Comparative water relations of mature mahogany (Swietenia macrophylla) trees with and without lianas in a subhumid, seasonally dry forest in Bolivia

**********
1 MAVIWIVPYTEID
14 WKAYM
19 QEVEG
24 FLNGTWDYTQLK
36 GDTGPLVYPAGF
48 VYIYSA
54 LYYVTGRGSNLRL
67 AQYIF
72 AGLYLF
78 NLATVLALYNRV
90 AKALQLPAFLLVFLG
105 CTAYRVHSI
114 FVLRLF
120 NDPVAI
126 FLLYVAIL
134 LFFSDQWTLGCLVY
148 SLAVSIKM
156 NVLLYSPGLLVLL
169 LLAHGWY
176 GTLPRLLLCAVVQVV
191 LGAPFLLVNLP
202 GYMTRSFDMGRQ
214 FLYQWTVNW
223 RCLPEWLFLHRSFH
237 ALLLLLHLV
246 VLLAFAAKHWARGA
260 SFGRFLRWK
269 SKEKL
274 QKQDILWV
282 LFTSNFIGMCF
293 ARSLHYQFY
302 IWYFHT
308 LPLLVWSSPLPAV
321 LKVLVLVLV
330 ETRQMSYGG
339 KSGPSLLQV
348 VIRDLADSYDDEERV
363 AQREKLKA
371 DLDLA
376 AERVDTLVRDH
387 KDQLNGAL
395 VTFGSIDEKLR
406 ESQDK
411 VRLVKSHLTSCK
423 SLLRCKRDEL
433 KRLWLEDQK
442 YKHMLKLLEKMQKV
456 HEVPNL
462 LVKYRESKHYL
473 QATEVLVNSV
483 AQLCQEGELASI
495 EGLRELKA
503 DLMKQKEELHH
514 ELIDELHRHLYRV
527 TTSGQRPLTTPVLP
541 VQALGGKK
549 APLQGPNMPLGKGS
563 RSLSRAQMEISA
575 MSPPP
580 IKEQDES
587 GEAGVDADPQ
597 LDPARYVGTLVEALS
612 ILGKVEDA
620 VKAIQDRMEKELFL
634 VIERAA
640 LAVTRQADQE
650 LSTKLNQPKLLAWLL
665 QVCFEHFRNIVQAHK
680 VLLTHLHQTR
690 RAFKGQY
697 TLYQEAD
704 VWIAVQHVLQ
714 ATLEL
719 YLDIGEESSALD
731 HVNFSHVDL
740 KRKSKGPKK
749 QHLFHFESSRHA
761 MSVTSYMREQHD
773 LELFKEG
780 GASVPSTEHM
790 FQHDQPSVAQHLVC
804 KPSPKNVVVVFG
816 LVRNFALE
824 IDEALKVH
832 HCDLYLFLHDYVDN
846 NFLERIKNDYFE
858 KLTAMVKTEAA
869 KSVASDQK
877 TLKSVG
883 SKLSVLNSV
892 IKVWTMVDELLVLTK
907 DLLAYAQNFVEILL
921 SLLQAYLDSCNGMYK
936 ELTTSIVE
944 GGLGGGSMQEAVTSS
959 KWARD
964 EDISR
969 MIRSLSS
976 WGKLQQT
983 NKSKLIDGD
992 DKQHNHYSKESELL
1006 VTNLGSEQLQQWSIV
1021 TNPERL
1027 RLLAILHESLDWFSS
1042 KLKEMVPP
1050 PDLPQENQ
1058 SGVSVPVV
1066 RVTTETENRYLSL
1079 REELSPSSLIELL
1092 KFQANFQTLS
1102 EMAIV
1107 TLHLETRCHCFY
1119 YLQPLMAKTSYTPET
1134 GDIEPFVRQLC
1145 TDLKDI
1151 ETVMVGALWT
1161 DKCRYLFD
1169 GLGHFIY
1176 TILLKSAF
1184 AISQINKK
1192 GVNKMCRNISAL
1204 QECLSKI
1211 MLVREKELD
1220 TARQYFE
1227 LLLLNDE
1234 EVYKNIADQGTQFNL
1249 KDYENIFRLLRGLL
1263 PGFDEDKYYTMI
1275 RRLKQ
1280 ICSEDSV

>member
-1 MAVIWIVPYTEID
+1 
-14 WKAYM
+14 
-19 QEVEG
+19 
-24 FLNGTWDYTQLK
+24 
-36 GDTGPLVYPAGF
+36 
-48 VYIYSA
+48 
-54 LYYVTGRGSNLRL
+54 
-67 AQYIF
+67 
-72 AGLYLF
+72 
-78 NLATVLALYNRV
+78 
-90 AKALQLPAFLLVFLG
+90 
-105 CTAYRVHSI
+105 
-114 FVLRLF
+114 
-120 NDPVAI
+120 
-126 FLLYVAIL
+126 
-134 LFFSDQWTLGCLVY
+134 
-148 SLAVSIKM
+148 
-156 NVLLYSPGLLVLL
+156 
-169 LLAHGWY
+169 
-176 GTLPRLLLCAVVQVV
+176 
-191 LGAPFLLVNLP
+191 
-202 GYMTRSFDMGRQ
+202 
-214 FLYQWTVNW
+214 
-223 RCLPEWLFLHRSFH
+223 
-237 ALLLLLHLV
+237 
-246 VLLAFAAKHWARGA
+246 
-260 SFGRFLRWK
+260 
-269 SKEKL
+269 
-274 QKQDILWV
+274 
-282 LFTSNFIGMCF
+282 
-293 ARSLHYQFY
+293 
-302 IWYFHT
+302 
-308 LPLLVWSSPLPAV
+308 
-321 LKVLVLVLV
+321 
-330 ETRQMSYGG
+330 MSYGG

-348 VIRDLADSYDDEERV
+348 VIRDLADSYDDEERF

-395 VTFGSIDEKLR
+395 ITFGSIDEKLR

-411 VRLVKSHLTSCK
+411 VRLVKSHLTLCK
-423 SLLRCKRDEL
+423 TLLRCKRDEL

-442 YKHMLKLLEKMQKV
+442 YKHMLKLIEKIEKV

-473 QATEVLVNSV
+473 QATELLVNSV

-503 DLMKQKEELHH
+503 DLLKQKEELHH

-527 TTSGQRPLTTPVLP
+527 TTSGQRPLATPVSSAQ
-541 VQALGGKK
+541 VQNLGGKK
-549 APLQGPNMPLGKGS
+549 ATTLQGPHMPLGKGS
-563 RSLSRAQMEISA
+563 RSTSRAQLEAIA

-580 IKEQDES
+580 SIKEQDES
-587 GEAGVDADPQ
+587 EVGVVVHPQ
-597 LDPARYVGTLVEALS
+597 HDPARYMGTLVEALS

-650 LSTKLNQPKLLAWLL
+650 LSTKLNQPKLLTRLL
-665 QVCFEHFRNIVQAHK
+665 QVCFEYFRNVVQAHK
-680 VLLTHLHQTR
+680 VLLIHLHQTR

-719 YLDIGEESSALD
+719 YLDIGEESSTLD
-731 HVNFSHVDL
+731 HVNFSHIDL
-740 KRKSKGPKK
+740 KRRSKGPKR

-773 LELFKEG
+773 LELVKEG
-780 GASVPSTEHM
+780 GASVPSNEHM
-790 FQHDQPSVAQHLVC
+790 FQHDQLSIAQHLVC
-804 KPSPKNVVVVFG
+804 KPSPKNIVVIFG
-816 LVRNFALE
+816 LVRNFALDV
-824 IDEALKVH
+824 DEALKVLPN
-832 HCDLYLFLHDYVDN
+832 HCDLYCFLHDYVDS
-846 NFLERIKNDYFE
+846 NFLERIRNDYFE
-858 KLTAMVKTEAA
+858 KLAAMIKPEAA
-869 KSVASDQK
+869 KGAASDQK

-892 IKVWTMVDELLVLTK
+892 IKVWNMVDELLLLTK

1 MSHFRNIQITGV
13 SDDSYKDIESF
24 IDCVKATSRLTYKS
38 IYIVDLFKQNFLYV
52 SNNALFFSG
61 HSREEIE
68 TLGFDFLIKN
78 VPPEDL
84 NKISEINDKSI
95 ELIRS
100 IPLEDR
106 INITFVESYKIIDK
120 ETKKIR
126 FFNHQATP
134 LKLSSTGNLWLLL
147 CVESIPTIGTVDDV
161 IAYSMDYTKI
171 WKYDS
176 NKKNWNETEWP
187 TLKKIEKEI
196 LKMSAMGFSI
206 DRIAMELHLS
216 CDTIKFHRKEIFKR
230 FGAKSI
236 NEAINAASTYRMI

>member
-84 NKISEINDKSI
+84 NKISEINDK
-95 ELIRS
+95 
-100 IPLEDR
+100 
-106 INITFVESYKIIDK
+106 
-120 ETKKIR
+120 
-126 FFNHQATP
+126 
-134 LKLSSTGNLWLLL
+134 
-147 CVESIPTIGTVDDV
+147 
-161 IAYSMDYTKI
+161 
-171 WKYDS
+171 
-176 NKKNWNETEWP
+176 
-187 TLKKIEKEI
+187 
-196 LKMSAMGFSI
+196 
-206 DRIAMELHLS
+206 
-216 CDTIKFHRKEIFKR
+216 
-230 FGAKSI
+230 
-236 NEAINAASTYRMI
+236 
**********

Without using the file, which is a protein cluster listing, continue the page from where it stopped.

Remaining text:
Many evergreen mahogany (Swietenia macrophylla King) trees in the seasonally dry Bajo Paragua forest in northeast Bolivia carry substantial liana loads. Evergreen lianas may impede the growth of their host trees in various ways, including competition for water. Hypotheses tested were that water relations status differs (a) between lianas and their host trees, and (b) between trees infested with lianas that were cut 3.5 months previously (treated trees) and control trees with intact lianas. Diurnal measurements of stomatal conductance (g(s)) and leaf water potential (Psi) were made on canopy leaves of treated and control trees and lianas at the start and end of the dry season. Lianas had higher (less negative) Psi values (mean and predawn) and higher diurnal g(s) (expressed as mean or sum of diurnal values) than mahogany trees, indicating that lianas had a higher demand for, and ability to obtain, water than their host trees. Control and treated trees had a similar water relations status, suggesting that removal of lianas had no effect on the water relations of the trees, even at the end of the dry season. We conclude that either both life forms have conservative water relations that were unaffected by water availability in our study, or that the trees and lianas have access to sufficient and different sources of water because of differences in their rooting depths. Our data are consistent with studies of temperate species, indicating that lianas do not interfere with water availability to their host trees.